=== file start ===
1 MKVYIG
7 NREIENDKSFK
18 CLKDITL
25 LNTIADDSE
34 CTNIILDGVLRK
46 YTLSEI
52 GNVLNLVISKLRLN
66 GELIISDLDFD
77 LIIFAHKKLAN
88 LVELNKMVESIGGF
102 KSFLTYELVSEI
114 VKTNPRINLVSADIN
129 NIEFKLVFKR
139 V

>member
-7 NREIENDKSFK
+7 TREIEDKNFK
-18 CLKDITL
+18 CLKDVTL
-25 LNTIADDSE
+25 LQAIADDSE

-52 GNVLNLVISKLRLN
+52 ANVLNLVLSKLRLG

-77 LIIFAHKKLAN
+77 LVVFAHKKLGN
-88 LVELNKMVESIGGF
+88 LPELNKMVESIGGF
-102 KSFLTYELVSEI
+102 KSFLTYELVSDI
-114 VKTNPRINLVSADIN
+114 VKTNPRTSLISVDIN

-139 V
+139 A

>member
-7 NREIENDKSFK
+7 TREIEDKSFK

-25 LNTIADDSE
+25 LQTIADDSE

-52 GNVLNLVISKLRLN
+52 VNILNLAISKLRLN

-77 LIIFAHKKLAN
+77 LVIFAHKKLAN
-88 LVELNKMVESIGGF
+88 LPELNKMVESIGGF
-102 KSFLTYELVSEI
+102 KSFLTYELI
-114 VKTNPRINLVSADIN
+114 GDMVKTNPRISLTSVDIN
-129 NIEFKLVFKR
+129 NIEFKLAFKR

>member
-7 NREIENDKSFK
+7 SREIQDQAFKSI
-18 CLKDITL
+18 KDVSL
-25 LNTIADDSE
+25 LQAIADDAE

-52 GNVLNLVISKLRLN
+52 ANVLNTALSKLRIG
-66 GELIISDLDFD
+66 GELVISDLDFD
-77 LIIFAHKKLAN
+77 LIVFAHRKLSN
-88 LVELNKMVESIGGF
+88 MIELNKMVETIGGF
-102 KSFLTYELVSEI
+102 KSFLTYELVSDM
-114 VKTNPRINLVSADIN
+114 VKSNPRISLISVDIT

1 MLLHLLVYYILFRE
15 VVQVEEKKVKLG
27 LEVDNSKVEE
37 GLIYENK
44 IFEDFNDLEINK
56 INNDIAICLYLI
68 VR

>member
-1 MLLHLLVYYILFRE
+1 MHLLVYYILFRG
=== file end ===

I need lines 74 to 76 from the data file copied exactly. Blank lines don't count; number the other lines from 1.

44 IFEDFNDLEINK
56 INNDIAICLYLI
68 VR